(CNSNews.com) – Kansas Attorney General Derek Schmidt said that when the Supreme Court hands down its decision on the constitutionality of Obamacare, it will be making a monumental decision to either curb big government or allow it to further expand.
“So the stakes are very high” in this case, Schmidt said a press conference on Tuesday. “I won’t predict where they’re going to go. I know where I think they should go [but] I do know this: Whatever the decision is, this is the moment when this court will either say we are going to stop – at least in this case – the ever-expanding reach of the federal government or we’re not going to stop it.”
Schmidt also said that he expects a final ruling from the court this year on whether the individual mandate in ObamaCare requiring people to buy health insurance is constitutional, and not in 2014 when the law goes into full effect.
“Based on the reaction from the bench [yesterday], the consensus seems to be that this court wants to give us an answer,” Schmidt said.
“As the plaintiffs, we’re skeptical of most of the administration’s arguments, so we were encouraged by what appeared to be the Court’s reaction yesterday,” he said. “We have terrific counsel, we’ve spent many, many months preparing this argument and in two hours a great drama is going to be played out that we’ll all look back on and, I think – depending on whichever way the Court goes – we’ll say that’s a moment that changed the direction of American history.”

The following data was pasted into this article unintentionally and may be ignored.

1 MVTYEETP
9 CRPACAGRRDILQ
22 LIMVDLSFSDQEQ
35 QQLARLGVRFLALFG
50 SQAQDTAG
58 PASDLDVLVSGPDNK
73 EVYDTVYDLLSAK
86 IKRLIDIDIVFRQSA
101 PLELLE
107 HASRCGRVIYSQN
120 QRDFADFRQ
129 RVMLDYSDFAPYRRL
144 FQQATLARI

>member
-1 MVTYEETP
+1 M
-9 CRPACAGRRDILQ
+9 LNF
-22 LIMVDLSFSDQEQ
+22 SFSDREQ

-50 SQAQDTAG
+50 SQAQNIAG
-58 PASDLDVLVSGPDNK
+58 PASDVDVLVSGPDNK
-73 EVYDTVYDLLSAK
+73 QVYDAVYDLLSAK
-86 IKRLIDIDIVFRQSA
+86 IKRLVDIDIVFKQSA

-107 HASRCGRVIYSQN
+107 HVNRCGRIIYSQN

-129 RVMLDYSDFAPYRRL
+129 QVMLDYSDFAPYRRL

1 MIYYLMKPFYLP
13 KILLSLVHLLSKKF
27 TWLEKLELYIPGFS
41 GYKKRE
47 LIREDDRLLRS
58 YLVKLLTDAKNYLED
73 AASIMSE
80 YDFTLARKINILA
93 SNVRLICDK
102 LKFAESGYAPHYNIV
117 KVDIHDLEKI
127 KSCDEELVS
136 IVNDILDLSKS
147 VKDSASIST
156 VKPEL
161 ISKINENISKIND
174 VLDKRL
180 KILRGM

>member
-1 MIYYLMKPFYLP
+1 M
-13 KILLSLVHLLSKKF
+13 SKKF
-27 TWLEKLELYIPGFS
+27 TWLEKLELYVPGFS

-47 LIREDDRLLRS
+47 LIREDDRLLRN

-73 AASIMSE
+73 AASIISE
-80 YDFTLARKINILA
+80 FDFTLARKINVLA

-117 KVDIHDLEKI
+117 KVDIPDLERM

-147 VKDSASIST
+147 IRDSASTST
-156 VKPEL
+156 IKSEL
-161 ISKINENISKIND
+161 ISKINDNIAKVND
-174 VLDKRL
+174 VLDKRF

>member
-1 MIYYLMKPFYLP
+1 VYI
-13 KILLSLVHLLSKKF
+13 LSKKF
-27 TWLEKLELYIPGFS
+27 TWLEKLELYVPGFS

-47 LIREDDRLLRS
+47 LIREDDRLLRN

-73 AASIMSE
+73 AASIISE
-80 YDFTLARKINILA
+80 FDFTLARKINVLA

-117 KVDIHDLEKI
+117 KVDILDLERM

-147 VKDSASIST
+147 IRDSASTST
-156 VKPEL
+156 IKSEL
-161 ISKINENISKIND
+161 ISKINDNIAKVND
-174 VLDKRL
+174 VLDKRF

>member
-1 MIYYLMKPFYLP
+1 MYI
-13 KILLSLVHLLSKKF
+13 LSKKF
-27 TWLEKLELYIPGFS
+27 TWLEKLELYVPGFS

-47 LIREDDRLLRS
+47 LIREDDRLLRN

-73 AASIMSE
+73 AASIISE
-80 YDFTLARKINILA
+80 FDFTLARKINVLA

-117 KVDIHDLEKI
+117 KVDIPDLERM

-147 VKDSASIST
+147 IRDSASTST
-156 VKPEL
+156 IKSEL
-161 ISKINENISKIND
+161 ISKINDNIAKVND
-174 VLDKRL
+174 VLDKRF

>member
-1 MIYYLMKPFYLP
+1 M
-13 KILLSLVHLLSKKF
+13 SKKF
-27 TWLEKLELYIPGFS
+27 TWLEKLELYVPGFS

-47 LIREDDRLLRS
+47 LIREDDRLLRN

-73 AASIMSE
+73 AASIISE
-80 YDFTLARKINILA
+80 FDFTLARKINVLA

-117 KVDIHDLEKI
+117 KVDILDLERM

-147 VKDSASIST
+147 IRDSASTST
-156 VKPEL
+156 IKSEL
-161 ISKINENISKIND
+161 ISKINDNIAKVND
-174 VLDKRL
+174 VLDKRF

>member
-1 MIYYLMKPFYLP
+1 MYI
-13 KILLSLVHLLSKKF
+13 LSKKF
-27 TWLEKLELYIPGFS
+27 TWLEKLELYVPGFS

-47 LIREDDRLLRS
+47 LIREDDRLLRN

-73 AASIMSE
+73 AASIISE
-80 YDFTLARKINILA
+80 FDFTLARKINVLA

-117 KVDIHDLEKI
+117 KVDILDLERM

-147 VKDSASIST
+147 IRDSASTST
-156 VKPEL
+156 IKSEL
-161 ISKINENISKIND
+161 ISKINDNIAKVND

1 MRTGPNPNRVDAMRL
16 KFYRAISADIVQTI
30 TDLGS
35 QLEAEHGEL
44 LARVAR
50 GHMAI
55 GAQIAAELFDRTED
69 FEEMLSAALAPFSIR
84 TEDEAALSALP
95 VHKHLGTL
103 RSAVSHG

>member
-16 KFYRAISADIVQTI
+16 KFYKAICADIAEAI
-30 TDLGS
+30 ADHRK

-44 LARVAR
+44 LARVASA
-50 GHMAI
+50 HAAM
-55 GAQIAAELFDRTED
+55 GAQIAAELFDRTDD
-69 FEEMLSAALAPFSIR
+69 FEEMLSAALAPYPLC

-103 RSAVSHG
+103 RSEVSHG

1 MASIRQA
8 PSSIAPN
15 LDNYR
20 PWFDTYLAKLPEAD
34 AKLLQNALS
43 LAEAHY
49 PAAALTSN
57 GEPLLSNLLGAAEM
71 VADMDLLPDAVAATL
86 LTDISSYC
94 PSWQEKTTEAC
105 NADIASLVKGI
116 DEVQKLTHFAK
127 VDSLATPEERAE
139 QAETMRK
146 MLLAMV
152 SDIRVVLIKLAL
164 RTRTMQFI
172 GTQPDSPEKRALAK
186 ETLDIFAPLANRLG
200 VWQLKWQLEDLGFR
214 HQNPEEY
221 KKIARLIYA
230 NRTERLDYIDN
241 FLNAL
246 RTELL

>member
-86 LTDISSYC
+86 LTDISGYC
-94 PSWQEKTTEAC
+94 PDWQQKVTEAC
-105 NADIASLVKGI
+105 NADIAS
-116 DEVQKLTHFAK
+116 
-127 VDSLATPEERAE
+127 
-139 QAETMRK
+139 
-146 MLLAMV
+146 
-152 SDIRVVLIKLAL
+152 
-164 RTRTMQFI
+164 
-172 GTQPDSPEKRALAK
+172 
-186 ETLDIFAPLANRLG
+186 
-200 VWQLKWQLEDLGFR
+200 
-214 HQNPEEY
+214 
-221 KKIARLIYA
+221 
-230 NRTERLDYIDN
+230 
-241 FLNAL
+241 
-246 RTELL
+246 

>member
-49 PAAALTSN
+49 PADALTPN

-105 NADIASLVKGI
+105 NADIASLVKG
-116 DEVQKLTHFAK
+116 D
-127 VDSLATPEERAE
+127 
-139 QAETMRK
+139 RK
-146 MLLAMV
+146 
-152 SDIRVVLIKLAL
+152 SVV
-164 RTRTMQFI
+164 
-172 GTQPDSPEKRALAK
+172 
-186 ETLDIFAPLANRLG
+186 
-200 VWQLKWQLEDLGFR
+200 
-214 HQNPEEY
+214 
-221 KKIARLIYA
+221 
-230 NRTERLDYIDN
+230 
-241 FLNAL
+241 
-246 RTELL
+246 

Kansas is one of 26 states that have sued the federal government over the individual mandate, claiming that it is an unconstitutional expansion of federal power. Schmidt, speaking at the Republican National Committee in Washington, D.C. told reporters that federal power was the major issue at stake.
“The ObamaCare law reflects the government’s insatiable appetite for control. Never before in the history of the United States has the federal government claimed the power – by command – to direct Americans to go out and purchase a product, nor has the federal government respected any limits on its desire to order states to pay increasing costs to satisfy federal desires.”